A team of international researchers has discovered fragments of an ancient supercontinent of earth vanished beneath the floor of the Indian Ocean.
The fragments, called Mauritia, are remains of a landmass on earth that would have existed between 2,000 and 85 million years ago, researchers say.
The earth's landmass was gathered into a vast single continent called Rodinia, according to the study published in the journal Nature Geoscience.
The primitive land broke up and disappeared beneath the waves of the ocean during the process of forming modern world occurred about 750 million years ago.
Scientists confirmed the result after analyzing grains of sand taken from the beaches of Mauritius.
The study revealed that grains belonged to a volcanic eruption that happened about nine million years ago, while they contained minerals that were much older.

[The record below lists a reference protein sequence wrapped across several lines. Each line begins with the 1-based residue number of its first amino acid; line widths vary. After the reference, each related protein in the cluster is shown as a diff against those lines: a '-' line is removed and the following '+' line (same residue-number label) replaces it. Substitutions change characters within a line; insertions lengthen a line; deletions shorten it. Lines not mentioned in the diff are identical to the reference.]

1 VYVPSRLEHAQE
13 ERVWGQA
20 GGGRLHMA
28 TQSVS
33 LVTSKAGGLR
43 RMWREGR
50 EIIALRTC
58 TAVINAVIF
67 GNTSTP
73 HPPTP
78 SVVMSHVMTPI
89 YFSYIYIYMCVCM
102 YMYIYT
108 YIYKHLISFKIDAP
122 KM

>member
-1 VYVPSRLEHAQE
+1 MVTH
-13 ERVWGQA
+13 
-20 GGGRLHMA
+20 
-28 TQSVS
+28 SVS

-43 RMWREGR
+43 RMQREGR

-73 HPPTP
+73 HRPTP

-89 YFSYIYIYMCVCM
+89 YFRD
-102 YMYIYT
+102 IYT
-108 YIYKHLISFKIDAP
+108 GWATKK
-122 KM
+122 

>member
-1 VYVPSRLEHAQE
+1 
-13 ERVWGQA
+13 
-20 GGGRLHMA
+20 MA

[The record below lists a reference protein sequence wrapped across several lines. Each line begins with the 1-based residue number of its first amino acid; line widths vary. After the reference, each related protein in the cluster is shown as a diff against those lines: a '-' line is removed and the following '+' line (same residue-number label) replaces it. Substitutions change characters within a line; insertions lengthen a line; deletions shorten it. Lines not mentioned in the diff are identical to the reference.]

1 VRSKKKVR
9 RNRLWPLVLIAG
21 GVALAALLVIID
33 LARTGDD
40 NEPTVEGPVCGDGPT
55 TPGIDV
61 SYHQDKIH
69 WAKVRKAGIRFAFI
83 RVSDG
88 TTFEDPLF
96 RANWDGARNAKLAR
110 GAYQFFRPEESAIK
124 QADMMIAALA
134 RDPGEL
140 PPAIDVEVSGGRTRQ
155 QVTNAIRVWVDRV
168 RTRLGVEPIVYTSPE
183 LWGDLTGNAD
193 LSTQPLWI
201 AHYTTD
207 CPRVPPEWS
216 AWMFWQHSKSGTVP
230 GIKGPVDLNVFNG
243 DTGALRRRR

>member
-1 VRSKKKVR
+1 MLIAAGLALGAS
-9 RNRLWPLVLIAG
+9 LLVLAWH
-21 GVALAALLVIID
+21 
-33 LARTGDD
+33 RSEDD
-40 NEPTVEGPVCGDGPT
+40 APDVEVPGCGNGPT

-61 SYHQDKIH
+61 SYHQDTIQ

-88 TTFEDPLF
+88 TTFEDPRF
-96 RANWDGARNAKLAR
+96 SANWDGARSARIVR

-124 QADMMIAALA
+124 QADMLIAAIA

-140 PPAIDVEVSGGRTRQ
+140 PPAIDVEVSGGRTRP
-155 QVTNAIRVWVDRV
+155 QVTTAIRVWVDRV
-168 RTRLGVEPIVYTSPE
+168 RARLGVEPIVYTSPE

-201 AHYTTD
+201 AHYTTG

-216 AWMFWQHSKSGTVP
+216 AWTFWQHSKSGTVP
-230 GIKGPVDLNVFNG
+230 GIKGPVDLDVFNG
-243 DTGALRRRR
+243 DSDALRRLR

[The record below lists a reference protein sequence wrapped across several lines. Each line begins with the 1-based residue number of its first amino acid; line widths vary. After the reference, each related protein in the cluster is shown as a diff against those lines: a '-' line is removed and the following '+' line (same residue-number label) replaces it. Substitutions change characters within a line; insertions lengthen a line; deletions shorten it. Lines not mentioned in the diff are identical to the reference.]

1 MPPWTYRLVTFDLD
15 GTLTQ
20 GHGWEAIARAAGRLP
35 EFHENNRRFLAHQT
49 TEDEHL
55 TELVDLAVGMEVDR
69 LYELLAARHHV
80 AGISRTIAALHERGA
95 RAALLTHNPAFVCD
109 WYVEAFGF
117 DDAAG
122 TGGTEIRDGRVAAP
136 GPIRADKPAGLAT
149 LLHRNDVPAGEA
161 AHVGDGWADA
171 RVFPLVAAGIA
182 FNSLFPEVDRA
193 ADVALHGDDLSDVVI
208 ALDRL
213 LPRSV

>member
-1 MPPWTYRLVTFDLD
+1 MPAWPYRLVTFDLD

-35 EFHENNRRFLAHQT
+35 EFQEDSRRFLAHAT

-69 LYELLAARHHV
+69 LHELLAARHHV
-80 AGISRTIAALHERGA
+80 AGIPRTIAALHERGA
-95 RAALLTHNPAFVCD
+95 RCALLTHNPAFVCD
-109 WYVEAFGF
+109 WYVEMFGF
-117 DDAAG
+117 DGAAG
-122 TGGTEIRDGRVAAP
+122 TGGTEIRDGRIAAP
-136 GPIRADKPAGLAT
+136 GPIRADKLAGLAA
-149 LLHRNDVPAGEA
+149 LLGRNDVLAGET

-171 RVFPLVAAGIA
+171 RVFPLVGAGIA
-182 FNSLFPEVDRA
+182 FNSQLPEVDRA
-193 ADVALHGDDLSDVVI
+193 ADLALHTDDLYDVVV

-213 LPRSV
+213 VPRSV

"We found zircons that we extracted from the beach sands, and these are something you typically find in a continental crust. They are very old in age," said the study leader Professor Trond H.Torsvik, from the University of Oslo, Norway.
While the zircon dated to between 1,970 and 600 million years ago, the team concluded that the fragments were remnants of ancient land that had been dragged up to the surface of the island during a volcanic eruption.
According to the study, although India and Madagascar are now separated by thousands of kilometres of ocean, they were once located next to.
About 85million years ago, as India started to drift away from Madagascar towards its current location, the microcontinent would have broken up, eventually disappearing beneath the waves, researchers elaborate.
The Seychelles islands, as a piece of granite or continental crust, which is currently sitting in the middle of the Indian Ocean, once upon a time was located in north of Madagascar, Torsvik explained.
“What we are saying is that maybe this was much bigger, and there are many of these continental fragments that are spread around in the ocean," he added.
The study was conducted by the researchers from Norway, Germany, and Britain.